Clearing out the chameitz

Preparing for Passover is always an intimidating process. Scrubbing every surface, clearing out unfinished foods, washing, dusting, packing away. Entering the process of clearing out all leavened products— all that chameitz—feels like what the Israelites might have felt in Egypt before a day of indentured servitude. But then something flips. The house sparkles in a way I haven’t seen since last Passover. Everything is clean, and it turns out I do in fact have counter space. As I unwrap my Passover crockery, I find old dishes of memory we have reserved for the festival. Pots and pans from my parents. That odd wine stopper with the paisley-styled blown glass. Bowls from my Brooklyn apartment. And, colored glass dishes from my grandmother’s Montreal apartment. I’ve had them for several years, but this is the first time I’ll be using them without being able to pick up the phone and wish her a Chag Sameiach (she died two months ago). With a tinge of sadness, I now can add another layer of meaning to my Passover, knowing that at every meal I will have my grandmother, in a way, at my table.

Matzah is known as the bread of affliction, but as bread of freedom. Rav Avraham Yitzhak Kook teaches that chameitz — leavening — happens only with the introduction of a foreign agent: yeast, vinegar, or baking soda. It is something beyond the essential core of flour and water that acts upon, integrates, and transforms. Though this process can yield incredible results, when left for too long, the dough can be ruined. This nearly happened to the Israelites under the yoke of Egypt.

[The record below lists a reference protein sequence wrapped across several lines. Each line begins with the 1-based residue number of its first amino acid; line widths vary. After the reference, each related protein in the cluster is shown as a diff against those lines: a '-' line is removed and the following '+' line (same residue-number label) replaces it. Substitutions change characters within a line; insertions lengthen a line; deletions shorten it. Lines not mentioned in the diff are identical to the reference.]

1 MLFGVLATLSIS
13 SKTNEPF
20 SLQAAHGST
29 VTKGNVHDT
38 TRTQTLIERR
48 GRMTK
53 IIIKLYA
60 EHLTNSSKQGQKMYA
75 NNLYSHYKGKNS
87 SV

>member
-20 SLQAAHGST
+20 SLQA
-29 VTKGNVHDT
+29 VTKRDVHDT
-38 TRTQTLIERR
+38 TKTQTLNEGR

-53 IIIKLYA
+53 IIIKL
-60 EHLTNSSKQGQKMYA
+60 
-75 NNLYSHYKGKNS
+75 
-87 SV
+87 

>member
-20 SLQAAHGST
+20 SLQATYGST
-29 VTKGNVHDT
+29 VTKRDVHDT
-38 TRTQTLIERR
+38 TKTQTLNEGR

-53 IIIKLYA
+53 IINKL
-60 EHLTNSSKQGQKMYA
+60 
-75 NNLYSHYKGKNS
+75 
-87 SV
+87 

So too is this the case in our spiritual lives, our personal lives, the lives of the community, and the world. We are surrounded by bright lights and shiny objects, and so many distractions.

Clearing out the leavening of our lives is daunting, but obtaining true freedom is worth it: freedom to be who we really are, to do that which we are meant to do, and be with those with whom we are meant to be.

As we enter Pesach this evening, may we put aside that which we don’t need and that which afflicts this world, so that we may focus on what is truly essential.

A Chag Kasher v’Sameiach from my family to yours.

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davidzvaisberg Written by:

David Vaisberg, originally from Montreal and Mississauga, Canada, serves as Rabbi at Temple Emanu-El of Edison, NJ and lives in Metuchen, NJ with his family.

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